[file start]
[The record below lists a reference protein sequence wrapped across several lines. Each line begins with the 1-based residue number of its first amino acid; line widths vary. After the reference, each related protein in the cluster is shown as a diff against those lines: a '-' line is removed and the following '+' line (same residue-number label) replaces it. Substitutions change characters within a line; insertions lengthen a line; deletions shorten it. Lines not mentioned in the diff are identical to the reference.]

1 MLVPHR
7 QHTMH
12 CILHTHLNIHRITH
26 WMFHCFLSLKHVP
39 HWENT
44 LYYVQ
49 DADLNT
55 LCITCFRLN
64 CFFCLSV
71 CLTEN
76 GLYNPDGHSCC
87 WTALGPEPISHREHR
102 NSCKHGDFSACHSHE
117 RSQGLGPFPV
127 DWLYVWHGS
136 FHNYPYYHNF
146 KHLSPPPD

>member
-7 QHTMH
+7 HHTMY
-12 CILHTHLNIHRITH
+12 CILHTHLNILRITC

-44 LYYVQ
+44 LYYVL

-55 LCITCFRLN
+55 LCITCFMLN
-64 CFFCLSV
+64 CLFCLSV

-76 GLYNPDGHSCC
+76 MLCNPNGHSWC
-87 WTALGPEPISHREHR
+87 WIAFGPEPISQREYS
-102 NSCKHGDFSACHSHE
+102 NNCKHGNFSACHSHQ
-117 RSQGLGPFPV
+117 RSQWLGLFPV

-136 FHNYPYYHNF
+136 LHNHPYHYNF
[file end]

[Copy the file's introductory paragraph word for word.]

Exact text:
[The record below lists a reference protein sequence wrapped across several lines. Each line begins with the 1-based residue number of its first amino acid; line widths vary. After the reference, each related protein in the cluster is shown as a diff against those lines: a '-' line is removed and the following '+' line (same residue-number label) replaces it. Substitutions change characters within a line; insertions lengthen a line; deletions shorten it. Lines not mentioned in the diff are identical to the reference.]